Activity center

Elderly people stranded after catalytic converter was stolen from vans at Corbin Elderly Activity Center

SPOKANE, Wash. – Spokane police report spike in catalytic converter thefts continues to be a concern.

Now the members of Corbin Senior Activity Center are deprived of their most vital resource: their vans.

“It’s our life here,” said the center’s executive director, Heide Wehr. “When you say senior activity center it means active.”

Corbin Senior Activity Center offers members guided tours to learn, explore and experience the interior northwest. Wehr says the tours are incredibly popular and are often fully booked.

“These are dynamic people in their 70s, 80s, 90s who just want to get out and be social,” Wehr said.

Thursday morning and again early Saturday, the catalytic converters of each of their two 14-passenger vans were stolen. The thieves were caught on video from a neighbor’s security camera.

“Buses are absolutely essential for us,” said Jan Charbonneau.

Charbonneau is a board member of the Corbin Senior Activity Center, but also serves in a variety of roles, including kitchen volunteer and chaperone.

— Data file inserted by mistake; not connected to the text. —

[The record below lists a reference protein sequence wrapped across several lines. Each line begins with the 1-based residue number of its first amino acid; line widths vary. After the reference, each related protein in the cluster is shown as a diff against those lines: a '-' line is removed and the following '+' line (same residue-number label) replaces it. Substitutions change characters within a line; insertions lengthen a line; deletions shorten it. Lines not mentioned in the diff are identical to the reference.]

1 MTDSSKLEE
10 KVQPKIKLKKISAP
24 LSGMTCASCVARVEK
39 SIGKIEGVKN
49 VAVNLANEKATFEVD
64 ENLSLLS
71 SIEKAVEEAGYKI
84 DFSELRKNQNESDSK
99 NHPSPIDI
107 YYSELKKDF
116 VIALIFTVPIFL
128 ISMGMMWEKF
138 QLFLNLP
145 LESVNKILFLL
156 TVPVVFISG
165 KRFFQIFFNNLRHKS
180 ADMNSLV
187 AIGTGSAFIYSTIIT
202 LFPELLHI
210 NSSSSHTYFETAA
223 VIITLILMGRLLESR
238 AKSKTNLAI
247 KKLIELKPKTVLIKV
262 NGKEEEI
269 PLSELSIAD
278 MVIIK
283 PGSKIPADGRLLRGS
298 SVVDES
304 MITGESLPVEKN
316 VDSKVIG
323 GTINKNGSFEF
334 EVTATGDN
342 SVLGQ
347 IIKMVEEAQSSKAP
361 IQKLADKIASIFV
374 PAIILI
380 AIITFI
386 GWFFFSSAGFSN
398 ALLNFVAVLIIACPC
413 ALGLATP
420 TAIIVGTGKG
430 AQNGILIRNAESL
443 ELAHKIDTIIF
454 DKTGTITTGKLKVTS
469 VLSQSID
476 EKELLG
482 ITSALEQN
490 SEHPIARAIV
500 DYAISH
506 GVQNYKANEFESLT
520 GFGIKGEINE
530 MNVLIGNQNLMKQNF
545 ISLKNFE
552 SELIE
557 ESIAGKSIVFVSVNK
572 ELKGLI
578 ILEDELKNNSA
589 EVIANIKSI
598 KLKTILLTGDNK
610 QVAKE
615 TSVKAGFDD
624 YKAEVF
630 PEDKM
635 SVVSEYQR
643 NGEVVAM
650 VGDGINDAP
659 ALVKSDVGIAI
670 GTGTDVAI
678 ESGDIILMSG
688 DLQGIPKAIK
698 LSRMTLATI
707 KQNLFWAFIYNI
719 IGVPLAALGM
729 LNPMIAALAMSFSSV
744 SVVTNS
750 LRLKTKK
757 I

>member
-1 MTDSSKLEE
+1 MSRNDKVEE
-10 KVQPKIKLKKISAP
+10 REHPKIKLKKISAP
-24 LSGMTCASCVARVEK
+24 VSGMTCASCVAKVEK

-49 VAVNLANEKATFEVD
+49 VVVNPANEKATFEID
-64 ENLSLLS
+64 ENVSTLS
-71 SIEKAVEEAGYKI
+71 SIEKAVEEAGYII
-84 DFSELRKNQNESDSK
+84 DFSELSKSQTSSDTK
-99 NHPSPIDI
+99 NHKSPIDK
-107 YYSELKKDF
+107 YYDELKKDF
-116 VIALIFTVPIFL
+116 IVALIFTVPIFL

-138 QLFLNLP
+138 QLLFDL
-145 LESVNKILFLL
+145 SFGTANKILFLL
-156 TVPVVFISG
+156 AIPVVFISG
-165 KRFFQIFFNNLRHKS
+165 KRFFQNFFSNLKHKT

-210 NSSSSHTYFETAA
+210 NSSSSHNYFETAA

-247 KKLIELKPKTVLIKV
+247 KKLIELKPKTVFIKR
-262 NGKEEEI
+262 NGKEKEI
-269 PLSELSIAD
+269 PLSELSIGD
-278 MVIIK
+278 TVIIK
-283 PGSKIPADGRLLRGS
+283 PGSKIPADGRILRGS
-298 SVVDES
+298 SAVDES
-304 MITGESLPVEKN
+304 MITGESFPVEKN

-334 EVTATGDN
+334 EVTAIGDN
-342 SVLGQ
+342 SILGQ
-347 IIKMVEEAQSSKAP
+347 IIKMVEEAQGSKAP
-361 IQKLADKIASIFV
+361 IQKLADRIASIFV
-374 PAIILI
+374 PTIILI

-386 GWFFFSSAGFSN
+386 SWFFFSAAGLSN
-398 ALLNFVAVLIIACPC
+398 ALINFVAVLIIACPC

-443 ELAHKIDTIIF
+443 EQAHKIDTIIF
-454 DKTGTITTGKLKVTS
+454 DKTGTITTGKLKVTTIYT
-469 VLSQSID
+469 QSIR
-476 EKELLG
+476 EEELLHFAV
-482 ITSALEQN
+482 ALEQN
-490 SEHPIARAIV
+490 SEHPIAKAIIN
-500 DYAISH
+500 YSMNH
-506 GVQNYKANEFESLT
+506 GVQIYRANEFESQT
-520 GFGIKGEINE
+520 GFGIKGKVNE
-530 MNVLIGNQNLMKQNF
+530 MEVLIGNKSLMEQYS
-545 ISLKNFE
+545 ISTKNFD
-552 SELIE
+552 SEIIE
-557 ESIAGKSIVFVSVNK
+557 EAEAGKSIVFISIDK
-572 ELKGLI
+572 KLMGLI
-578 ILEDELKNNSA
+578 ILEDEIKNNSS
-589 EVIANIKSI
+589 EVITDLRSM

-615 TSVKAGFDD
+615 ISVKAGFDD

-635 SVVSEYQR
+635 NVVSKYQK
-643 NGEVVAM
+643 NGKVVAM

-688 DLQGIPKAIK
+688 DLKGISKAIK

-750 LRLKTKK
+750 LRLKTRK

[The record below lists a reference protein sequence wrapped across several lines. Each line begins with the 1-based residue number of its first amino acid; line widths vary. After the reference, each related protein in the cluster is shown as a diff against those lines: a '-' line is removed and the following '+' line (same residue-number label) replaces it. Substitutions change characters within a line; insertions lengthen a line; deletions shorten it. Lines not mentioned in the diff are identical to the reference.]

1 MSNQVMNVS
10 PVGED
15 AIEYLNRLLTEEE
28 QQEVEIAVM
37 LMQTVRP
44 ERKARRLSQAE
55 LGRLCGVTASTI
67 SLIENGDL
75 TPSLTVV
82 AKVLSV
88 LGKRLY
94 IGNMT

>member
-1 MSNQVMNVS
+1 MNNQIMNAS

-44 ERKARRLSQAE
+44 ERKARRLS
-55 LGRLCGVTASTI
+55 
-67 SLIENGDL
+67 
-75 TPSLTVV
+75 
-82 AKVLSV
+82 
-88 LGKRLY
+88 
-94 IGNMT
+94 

“I have a bus tour called Northwest Treasures, and it’s a mystery tour!” said Charbonneau, laughing. “I don’t tell anyone where we’re going until we get there!”

But for now, the members of the center aren’t going anywhere.

“I was heartbroken. Why would people do this to their grandparents? said Charbonneau. “I mean, we’re grandparents!” We are great-grandparents!

“Since we have the two buses out of service, we died in the water,” continued Charbonneau. “We cannot organize visits. We will probably have to cancel day trips for the rest of the month.

Wehr calls the center Spokane’s best-kept secret, but as a nonprofit, they’re now facing two costly repairs.

“People don’t even know we’re here, and there’s so much going on,” Wehr said. “We don’t want to be Spokane’s best-kept secret, but these pickups are such a big part of this business that it makes you angry. It makes you angry that someone does that, and they don’t care. I think that’s the other part of the problem.

House Bill 1815– which Governor Jay Inslee signed into law late last month – is trying to address the issue by requiring more documentation before buying or selling catalytic convertersand gives police more resources to help track down catalytic converter thieves.

However, the problem still remains.

Wehr says a catalytic converter was once stolen from one of their pickups, in December 2020. This time they had to wait nearly three months for the part to arrive and pay nearly $2,000 for the repair.

They are likely facing similar costs this time around to repair each of their vans and have set up a GoFundMe to try to help cover the costs. To visit the GoFundMe, click here.

FOX28 Spokane©